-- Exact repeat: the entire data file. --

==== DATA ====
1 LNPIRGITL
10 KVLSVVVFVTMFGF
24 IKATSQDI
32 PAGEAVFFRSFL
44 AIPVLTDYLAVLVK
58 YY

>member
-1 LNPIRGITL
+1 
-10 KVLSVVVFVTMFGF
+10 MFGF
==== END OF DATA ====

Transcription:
1 LNPIRGITL
10 KVLSVVVFVTMFGF
24 IKATSQDI
32 PAGEAVFFRSFL
44 AIPVLTDYLAVLVK
58 YY

>member
-1 LNPIRGITL
+1 
-10 KVLSVVVFVTMFGF
+10 MFGF